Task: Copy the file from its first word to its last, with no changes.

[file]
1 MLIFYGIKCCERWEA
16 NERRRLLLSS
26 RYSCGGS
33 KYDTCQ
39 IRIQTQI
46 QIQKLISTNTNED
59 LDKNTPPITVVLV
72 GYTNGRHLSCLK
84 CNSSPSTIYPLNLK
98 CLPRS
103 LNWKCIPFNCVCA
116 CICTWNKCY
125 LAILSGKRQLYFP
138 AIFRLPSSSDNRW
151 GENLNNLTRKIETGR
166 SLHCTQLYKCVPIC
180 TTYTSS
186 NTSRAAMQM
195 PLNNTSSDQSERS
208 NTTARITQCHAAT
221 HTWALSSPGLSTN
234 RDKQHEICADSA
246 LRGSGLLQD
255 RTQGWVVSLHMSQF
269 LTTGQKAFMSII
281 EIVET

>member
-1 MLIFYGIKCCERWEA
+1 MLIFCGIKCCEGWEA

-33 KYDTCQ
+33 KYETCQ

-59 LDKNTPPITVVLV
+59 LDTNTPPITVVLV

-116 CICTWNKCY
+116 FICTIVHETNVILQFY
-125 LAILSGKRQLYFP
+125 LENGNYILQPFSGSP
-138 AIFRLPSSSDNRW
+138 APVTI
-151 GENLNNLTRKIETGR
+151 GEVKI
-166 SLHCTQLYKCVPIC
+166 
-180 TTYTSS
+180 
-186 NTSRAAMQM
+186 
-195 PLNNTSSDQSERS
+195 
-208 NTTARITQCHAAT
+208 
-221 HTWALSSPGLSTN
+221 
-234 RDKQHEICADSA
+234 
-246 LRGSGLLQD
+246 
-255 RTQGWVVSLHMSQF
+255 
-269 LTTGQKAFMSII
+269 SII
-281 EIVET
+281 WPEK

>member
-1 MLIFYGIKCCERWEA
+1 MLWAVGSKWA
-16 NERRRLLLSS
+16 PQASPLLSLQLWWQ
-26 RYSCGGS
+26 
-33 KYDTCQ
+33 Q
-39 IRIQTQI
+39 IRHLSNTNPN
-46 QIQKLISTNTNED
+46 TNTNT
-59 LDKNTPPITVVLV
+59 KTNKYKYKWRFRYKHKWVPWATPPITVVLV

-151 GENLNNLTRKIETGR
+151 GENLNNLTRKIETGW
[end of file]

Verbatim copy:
1 MLIFYGIKCCERWEA
16 NERRRLLLSS
26 RYSCGGS
33 KYDTCQ
39 IRIQTQI
46 QIQKLISTNTNED
59 LDKNTPPITVVLV
72 GYTNGRHLSCLK
84 CNSSPSTIYPLNLK
98 CLPRS
103 LNWKCIPFNCVCA
116 CICTWNKCY
125 LAILSGKRQLYFP
138 AIFRLPSSSDNRW
151 GENLNNLTRKIETGR
166 SLHCTQLYKCVPIC
180 TTYTSS
186 NTSRAAMQM
195 PLNNTSSDQSERS
208 NTTARITQCHAAT
221 HTWALSSPGLSTN
234 RDKQHEICADSA
246 LRGSGLLQD
255 RTQGWVVSLHMSQF
269 LTTGQKAFMSII
281 EIVET

>member
-1 MLIFYGIKCCERWEA
+1 MLIFCGIKCCEGWEA

-33 KYDTCQ
+33 KYETCQ

-59 LDKNTPPITVVLV
+59 LDTNTPPITVVLV

-116 CICTWNKCY
+116 FICTIVHETNVILQFY
-125 LAILSGKRQLYFP
+125 LENGNYILQPFSGSP
-138 AIFRLPSSSDNRW
+138 APVTI
-151 GENLNNLTRKIETGR
+151 GEVKI
-166 SLHCTQLYKCVPIC
+166 
-180 TTYTSS
+180 
-186 NTSRAAMQM
+186 
-195 PLNNTSSDQSERS
+195 
-208 NTTARITQCHAAT
+208 
-221 HTWALSSPGLSTN
+221 
-234 RDKQHEICADSA
+234 
-246 LRGSGLLQD
+246 
-255 RTQGWVVSLHMSQF
+255 
-269 LTTGQKAFMSII
+269 SII
-281 EIVET
+281 WPEK

>member
-1 MLIFYGIKCCERWEA
+1 MLWAVGSKWA
-16 NERRRLLLSS
+16 PQASPLLSLQLWWQ
-26 RYSCGGS
+26 
-33 KYDTCQ
+33 Q
-39 IRIQTQI
+39 IRHLSNTNPN
-46 QIQKLISTNTNED
+46 TNTNT
-59 LDKNTPPITVVLV
+59 KTNKYKYKWRFRYKHKWVPWATPPITVVLV

-151 GENLNNLTRKIETGR
+151 GENLNNLTRKIETGW